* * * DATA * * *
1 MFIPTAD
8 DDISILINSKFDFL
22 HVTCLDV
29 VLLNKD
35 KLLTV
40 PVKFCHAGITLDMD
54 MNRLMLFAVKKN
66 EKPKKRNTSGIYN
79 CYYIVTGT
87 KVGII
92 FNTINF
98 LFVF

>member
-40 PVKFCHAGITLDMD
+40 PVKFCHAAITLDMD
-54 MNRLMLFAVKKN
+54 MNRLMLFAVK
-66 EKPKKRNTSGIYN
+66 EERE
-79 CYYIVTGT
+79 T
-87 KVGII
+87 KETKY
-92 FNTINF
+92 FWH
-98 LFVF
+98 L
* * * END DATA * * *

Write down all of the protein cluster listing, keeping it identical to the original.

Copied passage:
1 MFIPTAD
8 DDISILINSKFDFL
22 HVTCLDV
29 VLLNKD
35 KLLTV
40 PVKFCHAGITLDMD
54 MNRLMLFAVKKN
66 EKPKKRNTSGIYN
79 CYYIVTGT
87 KVGII
92 FNTINF
98 LFVF

>member
-40 PVKFCHAGITLDMD
+40 PVKFCHAAITLDMD
-54 MNRLMLFAVKKN
+54 MNRLMLFAVK
-66 EKPKKRNTSGIYN
+66 EERE
-79 CYYIVTGT
+79 T
-87 KVGII
+87 KETKY
-92 FNTINF
+92 FWH
-98 LFVF
+98 L